Mechanical Ventilation and ECMO:


Although not all patients on ECMO require endotracheal intubation or mechanical ventilation, the majority of ECMO patients at TGH will require mechanical ventilation at some point. Just like any ICU patient, mechanical ventilation should be done in such a way as to minimize the risk of ventilator-induced lung injury. The main difference is patients on V-A and V-V ECMO do not rely on the use of their lungs for oxygenation or ventilation. This affords the opportunity to adjust ventilation settings without worrying about hypoxia or hypercarbia.

There is not a lot of strong evidence to support one ventilation strategy over another in the context of ECLS because the studies don't exist yet. Until we know more, we apply the same principles of lung protective ventilation to ECLS patients that we do for our other patients. The main things to keep in mind are:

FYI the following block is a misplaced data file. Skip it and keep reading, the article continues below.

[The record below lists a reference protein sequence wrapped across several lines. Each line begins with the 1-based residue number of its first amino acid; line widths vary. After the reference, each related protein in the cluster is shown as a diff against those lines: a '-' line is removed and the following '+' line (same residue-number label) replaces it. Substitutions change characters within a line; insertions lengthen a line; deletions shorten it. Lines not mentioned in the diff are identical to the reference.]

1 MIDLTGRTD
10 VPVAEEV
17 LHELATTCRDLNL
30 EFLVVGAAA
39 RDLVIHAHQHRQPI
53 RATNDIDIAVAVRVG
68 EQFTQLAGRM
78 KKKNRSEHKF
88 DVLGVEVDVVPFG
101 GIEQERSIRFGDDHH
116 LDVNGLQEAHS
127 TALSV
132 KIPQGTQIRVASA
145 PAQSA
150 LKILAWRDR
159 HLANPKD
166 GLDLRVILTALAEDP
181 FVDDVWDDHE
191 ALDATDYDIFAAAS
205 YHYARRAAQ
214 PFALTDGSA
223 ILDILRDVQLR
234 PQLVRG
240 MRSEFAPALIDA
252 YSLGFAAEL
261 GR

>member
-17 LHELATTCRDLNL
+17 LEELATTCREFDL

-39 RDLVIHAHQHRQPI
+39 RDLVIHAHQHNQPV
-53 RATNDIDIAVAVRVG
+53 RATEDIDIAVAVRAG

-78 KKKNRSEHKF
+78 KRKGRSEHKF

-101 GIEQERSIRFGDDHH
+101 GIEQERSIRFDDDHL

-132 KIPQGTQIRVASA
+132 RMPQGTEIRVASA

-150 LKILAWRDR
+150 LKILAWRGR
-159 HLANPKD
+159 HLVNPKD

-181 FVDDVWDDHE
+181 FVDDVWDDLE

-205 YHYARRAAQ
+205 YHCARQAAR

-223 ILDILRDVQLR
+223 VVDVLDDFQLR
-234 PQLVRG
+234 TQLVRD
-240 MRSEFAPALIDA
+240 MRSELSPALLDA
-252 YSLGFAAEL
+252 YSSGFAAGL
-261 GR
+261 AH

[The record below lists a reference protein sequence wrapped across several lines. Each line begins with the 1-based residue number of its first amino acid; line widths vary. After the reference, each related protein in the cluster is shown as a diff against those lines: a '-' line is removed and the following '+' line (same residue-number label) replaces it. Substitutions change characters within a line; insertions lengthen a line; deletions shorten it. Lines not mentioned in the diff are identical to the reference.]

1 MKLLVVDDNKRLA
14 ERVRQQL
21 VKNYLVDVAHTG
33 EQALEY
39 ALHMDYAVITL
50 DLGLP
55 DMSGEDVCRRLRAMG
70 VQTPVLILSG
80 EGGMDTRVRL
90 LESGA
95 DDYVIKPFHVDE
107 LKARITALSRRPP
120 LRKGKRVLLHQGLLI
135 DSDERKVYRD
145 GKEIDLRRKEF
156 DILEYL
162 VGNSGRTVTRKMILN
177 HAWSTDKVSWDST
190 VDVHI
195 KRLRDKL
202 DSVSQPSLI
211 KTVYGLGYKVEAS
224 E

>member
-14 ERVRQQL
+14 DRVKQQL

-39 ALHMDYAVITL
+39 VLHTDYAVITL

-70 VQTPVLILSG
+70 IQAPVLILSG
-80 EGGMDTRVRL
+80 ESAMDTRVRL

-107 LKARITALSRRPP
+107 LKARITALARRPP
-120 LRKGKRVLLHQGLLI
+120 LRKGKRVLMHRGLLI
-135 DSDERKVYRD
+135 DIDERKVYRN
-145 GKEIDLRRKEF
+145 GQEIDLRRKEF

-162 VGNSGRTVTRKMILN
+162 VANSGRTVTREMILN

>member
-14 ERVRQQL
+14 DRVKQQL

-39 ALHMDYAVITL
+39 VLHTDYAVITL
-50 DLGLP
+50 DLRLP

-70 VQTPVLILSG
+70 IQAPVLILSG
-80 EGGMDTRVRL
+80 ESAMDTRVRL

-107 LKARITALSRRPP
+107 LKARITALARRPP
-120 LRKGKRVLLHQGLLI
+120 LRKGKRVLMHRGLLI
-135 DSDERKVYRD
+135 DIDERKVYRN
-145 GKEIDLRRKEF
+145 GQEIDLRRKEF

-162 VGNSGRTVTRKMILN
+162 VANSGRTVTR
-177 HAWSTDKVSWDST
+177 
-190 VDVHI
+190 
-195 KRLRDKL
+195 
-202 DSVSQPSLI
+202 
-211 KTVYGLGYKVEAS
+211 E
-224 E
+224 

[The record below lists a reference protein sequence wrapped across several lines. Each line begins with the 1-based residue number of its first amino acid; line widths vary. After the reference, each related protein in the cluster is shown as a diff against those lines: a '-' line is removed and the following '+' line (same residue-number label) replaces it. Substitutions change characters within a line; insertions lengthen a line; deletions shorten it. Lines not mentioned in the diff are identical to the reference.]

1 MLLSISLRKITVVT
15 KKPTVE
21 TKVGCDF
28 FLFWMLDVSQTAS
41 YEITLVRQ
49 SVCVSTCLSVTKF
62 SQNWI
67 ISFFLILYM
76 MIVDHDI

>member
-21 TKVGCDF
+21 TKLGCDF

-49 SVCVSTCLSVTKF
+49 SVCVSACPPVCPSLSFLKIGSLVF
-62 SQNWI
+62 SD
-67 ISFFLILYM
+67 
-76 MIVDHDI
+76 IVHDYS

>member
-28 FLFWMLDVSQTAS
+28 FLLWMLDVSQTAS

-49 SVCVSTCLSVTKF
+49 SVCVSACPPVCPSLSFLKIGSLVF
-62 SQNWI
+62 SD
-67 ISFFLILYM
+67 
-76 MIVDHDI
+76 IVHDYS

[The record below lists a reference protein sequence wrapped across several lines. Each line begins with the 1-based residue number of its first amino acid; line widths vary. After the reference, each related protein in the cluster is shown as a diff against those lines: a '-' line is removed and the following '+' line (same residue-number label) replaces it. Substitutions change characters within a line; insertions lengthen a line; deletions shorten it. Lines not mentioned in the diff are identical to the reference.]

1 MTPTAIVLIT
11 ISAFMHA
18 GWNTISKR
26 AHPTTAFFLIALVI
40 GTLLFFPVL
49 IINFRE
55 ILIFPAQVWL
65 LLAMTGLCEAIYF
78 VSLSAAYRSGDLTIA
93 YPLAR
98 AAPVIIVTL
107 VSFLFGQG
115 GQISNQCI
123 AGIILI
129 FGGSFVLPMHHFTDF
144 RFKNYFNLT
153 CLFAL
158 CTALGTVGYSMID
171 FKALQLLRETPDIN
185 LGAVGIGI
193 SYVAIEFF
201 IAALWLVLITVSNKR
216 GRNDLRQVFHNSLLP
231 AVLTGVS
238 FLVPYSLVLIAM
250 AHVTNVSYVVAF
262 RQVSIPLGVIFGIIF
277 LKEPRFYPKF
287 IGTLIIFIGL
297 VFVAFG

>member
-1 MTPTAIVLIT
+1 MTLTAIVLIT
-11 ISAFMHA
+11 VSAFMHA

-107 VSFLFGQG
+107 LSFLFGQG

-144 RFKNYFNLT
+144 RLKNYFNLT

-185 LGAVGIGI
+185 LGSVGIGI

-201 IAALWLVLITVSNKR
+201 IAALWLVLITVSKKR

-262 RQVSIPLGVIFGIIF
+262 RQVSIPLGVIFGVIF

• Limit the FiO2 as hyperoxia can cause reabsorption atelectasis and damage lung tissue.
  • Keep the plateau pressures low to protect the lungs from barotrauma.
  • Use low tidal volumes to protect the lung from volutrauma.
  • Maintain PEEP to avoid atelectrauma and total consolidation of the lung.
  • At TGH, patients are often started on "ECMO settings", which is a pressure control mode at a driving pressure of 10 cmH2O, a rate of 10 breaths per minute and a PEEP of 10 cmH2O

Next page: Mechanical ventilation and ECMO: Ventilator specifics

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